So once upon a time there was a punk singer. She started a band and preached the message of girl love and feminism to audiences filled with teenage girls and disinterested men alike. From punk rocker to voice of a generation, she faded out of the limelight leaving everyone questioning what happened to the punk singer? Does she know we care? Does she know at all?
All those questions and more were answered at the BFI film festival which held the first UK screening of the Kathleen Hanna documentary The Punk Singer, a chronicle of the iconic front woman’s life and history. Directed by Sini Anderson, the film was way overdue given all the Hanna fans in the room.
I mean, do I need to tell you that she may have inspired me a teeny bit. Anyone who’s even glanced at this blog in the countless years it’s been up, too long sometimes, will know that Hanna’s always had a place in my heart. Obviously everything about the riot grrrl movement was inspirational but for a majority of good and bad reasons Hanna became the poster girl for riot grrrl and therefore the focus point for every girl who wanted to feel like they could shout louder, sing harder and be stronger than they ever could before.
Along with this admiration Hanna has received a barrage of criticism from the music press, the usual crowd of anti-feminists and fellow feminists. The juxtaposition of being adored and despised was a hard cross to bear for Hanna who in the film stated that the only thing that kept her going at some times were the fans that would write to her claiming that her music saved their lives.
Even if you’re not a fan of Hanna or her work her unconventional life story will keep you hooked from start to finish. The Punk Singer takes us through Hanna’s tumultuous life from her rocky upbringing (one story about her mother pretty much sums up Hanna’s personality) to her rise to fame in Bikini Kill, the riot grrrl movement, her relationship with her now husband, Adam Horovitz, and her poor health in later life. Hanna suffered with undiagnosed Lyme disease for years and still suffers from the disease today.
Fans are treated to a more personal view of Hanna then they ever expected to see. The Punk Singer shows backstage footage of Bikini Kill in their heyday (you even hear Billy talk!!! Man that was a guy who definitely knew his place in a band full of girls), Hanna talking openly and honestly about the moment she realised she was dating the guy who wrote ‘girls, girls, girls do my laundry’ and even shows her in the hospital getting treatment for Lyme disease.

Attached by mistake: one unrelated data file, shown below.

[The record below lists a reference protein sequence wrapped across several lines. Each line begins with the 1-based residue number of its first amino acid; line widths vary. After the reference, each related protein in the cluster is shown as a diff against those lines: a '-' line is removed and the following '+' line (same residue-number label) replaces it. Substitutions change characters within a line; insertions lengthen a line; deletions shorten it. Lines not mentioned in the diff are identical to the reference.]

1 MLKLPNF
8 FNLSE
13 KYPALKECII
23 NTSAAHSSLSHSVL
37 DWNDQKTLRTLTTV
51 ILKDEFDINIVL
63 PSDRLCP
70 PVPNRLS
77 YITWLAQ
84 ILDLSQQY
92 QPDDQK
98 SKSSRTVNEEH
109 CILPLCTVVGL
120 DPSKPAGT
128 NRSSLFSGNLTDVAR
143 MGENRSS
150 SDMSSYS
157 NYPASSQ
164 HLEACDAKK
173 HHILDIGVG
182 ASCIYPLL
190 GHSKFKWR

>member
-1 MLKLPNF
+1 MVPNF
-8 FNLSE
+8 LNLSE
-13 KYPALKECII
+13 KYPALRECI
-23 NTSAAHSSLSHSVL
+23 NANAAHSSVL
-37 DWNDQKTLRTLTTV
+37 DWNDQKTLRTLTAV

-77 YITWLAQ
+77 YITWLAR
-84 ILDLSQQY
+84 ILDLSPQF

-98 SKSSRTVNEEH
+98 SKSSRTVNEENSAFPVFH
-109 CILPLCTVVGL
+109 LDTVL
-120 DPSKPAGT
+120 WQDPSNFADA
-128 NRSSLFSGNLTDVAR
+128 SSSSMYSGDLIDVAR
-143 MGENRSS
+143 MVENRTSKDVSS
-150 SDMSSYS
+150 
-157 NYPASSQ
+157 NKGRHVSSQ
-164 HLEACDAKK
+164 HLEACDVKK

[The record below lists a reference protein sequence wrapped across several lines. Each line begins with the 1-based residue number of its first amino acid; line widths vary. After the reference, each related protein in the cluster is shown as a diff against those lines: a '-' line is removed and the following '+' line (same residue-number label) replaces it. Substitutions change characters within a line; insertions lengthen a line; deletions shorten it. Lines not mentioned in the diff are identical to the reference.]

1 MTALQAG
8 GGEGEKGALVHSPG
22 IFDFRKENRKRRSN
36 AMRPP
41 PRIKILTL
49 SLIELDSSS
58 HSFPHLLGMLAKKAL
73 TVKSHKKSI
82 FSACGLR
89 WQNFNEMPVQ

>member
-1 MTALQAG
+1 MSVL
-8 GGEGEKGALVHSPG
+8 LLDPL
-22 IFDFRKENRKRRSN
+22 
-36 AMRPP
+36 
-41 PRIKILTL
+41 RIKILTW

The film was almost perfect, but then nothing ever is perfect and I went from adoring Hanna to worrying about what feminists were actually taking from the movie. An interviewee, Jennifer Baumgardner author and activist, rounded up the feminist movement in such a way that it fell into the trap that white second wave feminists fell into years ago by separating race and gender; in effect denying the black feminist experience.
Baumgardner stated that the first wave feminists began their political enlightenment in the abolitionist movement and turned their ‘race consciousness’ on themselves. Similarly she described the second wave feminists in the 60s and 70s as participants in the anti-racism movements who turned ‘race consciousness’ on themselves.
This argument concludes that race and gender are separate and continues the mainstream feminist movement’s consistent theme of ignoring black women, our work and issues. Let’s not even get started on the fact that the abolitionists were not fighting for race equality as we see it now and did not view black women as equals. It was a white feminist who was so disgusted that Sojourner Truth, a black feminist, was speaking at a feminist conference that she demanded and screamed for her to stop speaking. It was, and still is, white feminists who strategically ignored black feminists work, theories and issues.
Now you could say I’m over reacting; it was only 30 seconds of the whole film but I think it set a precedent. I didn’t walk into this movie expecting race analysis. It’s literally the Kathleen Hanna show I get that. The woman deserves it frankly and since so much of the riot grrrl cultural aesthetic has seeped into the modern age it’s only right one of its main leaders gets the praise she deserves. What isn’t right though is that we continue the white feminist stance of ignoring black feminist work/ thought / analysis. The riot grrrl movement has been routinely criticised for doing just this but it seems the feminist movement wants to continue this. What I saw was a brilliant movie about a music legend but it also featured no people of colour and had a section that completely disregarded women of colour in the movement.
I want Hanna to be remembered, I think she is important to every woman and man and girl and boy but she should be remembered and analysed correctly. For one reason or another Hanna has now become more than one woman. She represents a point in time in the feminist movement and everyone’s views on the movement are scribbled all over her in marker pen; covering up what was left of the woman. She’s a cultural sponge for whatever you want her to be but I don’t want her to represent the white feminist movement. I refuse to let her be their spokeswoman because she’s my idol too and a hell of a lot of other black women admire her too. She’s always been more than just a white feminist spokeswoman and has spoken out on a lot of topics. From Hanna we look for inspiration and hope but let’s create some of our own so we can admire her without repeating the mistakes of the past.
For more information: www.thepunksinger.com